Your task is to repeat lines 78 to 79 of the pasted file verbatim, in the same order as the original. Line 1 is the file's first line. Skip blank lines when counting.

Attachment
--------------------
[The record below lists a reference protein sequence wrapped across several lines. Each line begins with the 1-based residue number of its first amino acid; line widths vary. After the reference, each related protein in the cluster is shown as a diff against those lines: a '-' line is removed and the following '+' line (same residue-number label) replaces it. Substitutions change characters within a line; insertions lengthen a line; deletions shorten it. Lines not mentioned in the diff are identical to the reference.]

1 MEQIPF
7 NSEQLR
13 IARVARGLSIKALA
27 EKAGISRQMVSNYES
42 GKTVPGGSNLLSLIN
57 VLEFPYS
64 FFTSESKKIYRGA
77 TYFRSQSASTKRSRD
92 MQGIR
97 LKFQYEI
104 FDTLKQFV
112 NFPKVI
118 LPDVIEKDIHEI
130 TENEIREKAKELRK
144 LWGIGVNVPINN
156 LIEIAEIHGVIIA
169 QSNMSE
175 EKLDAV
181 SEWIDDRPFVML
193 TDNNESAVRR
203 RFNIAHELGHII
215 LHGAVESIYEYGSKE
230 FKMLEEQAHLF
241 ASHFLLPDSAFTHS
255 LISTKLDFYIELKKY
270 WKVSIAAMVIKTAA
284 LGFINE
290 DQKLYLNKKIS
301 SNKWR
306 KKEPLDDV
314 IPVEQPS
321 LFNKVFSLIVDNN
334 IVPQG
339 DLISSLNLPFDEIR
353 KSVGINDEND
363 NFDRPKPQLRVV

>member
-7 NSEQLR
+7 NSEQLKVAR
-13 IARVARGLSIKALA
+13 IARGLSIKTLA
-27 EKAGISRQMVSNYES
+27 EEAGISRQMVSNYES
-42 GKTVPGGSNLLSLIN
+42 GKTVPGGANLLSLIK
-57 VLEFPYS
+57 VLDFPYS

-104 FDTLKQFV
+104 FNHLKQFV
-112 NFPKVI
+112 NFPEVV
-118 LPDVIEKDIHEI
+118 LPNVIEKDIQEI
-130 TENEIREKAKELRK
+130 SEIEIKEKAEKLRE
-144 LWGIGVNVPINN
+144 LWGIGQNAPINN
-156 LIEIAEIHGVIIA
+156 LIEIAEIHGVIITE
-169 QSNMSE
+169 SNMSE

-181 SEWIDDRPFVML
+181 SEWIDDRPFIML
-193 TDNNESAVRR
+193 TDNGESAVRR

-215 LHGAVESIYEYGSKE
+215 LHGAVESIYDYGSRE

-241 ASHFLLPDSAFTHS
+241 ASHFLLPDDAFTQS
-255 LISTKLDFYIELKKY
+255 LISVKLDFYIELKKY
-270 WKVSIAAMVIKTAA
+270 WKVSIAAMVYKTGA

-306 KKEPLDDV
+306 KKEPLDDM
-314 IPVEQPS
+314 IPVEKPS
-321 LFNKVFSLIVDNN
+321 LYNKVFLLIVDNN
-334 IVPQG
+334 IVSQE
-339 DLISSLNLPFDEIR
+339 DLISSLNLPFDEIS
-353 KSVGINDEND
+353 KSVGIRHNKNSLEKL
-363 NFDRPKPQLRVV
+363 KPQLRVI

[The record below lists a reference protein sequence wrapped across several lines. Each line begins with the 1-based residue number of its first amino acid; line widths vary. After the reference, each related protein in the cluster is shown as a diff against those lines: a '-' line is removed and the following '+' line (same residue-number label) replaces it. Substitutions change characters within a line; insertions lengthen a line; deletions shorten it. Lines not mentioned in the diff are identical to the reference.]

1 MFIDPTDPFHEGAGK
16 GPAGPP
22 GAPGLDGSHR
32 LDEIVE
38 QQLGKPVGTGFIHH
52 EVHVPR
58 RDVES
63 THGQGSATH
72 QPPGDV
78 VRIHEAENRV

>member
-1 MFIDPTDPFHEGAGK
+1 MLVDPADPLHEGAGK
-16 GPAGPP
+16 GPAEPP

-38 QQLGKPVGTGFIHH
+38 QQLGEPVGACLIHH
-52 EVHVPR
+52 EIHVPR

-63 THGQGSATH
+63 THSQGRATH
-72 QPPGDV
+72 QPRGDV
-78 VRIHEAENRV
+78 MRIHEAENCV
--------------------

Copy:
+314 IPVEKPS
-321 LFNKVFSLIVDNN